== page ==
Franks, Julia



Edie Carrigan didn't plan to "get herself" pregnant, much less end up in a Home for Unwed Mothers. In 1950s North Carolina, illegitimate pregnancy is kept secret, wayward women need psychiatric cures, and adoption is always the best solution. Not even Edie’s closest friend, Luce Waddell, understands what Edie truly wants: to keep and raise the baby.

Twenty-five years later, Luce is a successful lawyer, and her daughter Meera now faces the same decision Edie once did. Like Luce, Meera is fiercely independent and plans to handle her unexpected pregnancy herself. Digging into her mother’s past, Meera finds troubling evidence of Edie, and also of her own mother’s secrets. As the three women’s lives intertwine and collide, the story circles age-old questions about female awakening, reproductive choice, motherhood, adoption, sex, and missed connections.

For fans of Brit Bennett's The Mothers and Jennifer Weiner's Mrs. Everything, The Say So is a timely novel that asks: how do we contend with the rippling effects of the choices we've made? With precision and tenderness, Franks has crafted a sweeping epic about the coming of age of the women’s movement that reverberates through the present day.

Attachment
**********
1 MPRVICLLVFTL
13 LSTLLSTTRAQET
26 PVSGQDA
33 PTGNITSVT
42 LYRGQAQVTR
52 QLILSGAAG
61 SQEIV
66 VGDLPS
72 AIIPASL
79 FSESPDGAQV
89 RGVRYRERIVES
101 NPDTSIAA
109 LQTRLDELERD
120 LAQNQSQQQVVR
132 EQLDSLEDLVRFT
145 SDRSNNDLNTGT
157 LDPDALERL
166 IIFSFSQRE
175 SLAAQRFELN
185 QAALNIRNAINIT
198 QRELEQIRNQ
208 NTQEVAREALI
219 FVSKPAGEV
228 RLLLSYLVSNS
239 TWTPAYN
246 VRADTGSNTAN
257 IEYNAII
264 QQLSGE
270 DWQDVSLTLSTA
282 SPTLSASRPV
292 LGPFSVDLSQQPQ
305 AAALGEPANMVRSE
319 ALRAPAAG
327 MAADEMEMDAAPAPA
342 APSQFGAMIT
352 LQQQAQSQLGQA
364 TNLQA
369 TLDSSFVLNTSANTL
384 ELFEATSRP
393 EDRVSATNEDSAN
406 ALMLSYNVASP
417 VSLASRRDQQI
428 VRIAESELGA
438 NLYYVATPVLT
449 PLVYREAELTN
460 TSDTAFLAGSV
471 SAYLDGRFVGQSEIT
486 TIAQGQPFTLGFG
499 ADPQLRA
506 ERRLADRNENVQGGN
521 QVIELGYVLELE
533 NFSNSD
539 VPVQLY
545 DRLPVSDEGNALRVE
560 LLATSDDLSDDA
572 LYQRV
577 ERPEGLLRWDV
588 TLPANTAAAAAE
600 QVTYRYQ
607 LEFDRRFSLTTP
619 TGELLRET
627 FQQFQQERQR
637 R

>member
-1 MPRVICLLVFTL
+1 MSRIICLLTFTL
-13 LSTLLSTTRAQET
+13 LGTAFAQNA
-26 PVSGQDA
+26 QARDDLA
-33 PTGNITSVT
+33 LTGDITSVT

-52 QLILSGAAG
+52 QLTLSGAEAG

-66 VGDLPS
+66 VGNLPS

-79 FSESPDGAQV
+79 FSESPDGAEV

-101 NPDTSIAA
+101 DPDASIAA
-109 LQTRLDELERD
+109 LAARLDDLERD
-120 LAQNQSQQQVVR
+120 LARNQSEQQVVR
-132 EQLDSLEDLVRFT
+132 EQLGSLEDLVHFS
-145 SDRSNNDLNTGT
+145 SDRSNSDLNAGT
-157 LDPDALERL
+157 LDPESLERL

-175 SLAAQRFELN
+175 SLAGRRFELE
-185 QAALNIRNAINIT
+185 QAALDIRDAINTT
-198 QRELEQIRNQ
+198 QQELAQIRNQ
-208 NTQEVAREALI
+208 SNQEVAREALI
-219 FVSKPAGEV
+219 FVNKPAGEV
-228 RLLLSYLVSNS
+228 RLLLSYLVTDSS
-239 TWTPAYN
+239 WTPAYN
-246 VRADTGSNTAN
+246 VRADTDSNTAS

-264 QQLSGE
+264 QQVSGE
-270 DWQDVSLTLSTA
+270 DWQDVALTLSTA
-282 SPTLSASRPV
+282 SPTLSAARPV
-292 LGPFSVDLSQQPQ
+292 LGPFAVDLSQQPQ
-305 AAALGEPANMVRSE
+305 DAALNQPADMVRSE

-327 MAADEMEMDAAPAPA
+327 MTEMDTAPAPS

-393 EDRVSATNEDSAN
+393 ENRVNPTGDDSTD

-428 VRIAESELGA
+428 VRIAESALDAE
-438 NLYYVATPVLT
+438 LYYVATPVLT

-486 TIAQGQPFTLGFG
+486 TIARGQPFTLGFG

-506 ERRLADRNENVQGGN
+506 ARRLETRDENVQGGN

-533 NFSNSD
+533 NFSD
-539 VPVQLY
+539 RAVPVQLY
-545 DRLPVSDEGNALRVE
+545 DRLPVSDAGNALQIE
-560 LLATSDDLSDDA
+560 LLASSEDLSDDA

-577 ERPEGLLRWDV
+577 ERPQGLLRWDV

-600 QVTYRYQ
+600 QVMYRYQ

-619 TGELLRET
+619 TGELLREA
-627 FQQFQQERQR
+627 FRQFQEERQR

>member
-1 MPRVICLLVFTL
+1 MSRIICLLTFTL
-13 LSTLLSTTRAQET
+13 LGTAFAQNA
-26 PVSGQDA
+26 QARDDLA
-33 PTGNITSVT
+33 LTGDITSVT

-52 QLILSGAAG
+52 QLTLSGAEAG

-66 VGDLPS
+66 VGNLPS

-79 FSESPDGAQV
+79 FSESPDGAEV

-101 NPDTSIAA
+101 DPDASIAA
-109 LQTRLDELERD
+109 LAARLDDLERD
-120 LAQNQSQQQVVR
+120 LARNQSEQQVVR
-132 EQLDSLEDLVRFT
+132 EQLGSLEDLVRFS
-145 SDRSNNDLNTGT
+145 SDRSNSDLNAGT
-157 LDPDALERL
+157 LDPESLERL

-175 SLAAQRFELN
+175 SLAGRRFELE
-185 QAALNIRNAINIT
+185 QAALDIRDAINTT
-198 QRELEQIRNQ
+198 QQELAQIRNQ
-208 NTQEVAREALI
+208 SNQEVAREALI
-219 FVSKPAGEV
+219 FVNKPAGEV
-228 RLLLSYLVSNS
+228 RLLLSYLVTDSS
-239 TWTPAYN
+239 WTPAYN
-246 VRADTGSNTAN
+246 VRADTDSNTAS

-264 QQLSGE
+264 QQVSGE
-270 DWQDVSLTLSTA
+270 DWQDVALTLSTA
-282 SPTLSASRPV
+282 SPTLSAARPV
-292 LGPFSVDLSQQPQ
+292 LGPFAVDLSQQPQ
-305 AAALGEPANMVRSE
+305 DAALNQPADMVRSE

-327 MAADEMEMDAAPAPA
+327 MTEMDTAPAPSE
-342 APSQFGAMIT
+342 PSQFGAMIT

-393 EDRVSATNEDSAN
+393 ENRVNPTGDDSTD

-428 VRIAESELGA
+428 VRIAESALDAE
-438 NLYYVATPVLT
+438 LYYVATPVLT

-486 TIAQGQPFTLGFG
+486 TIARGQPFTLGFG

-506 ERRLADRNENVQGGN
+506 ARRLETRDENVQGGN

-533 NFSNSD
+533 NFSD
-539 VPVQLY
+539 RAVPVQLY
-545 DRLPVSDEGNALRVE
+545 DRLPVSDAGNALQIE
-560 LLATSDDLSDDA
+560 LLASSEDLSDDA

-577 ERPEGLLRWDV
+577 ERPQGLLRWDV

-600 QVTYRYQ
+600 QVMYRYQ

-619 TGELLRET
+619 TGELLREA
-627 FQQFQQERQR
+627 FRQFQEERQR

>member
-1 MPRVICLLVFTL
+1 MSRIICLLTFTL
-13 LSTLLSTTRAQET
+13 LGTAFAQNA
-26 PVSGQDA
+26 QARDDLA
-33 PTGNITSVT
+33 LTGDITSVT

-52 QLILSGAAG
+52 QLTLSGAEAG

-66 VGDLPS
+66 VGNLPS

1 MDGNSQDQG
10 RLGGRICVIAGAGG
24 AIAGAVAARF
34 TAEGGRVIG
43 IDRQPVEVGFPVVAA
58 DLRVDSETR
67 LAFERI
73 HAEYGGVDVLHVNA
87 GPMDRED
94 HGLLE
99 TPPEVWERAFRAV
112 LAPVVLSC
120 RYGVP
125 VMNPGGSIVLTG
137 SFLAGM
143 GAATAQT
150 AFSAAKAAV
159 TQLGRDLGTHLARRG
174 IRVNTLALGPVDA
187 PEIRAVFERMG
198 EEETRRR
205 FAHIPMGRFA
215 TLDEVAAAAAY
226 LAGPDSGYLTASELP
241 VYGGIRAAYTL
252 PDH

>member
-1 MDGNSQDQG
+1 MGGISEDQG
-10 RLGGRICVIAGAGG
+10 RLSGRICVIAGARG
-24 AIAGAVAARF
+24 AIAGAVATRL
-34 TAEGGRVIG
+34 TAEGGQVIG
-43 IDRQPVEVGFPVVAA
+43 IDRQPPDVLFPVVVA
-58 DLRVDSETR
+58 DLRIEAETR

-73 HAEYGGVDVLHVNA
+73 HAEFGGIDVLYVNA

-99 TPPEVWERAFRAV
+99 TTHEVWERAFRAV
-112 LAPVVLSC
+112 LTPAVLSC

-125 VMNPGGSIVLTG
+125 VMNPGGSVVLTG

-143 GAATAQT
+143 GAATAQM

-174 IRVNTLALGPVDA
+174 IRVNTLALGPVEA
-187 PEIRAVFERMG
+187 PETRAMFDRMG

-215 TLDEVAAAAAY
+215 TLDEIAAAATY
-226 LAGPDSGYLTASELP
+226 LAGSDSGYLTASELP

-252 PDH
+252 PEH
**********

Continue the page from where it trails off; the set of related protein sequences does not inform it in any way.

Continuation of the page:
Julia Franks is the author of two critically acclaimed novels, The Say So and Over the Plain Houses, a debut that was included in many “best of” lists, including NPR’s Notable Books of 2016. Her work has received a half dozen prestigious literary prizes (The Townsend Prize, The Thomas Wolfe Award, The Southern Book Prize, Georgia Author of the Year, The IPPY Gold, and An Earbuds Award from Library Journal’s Audiofiles Magazine). She has also published stories in The New York Times, Ms. Magazine, Lit Hub, and The Bitter Southerner, among other places. Her family roots are in the Southeast, though she was raised as an army “brat” and has lived in many places. For years she taught high school in the US and abroad. She and her husband live in Decatur, Georgia.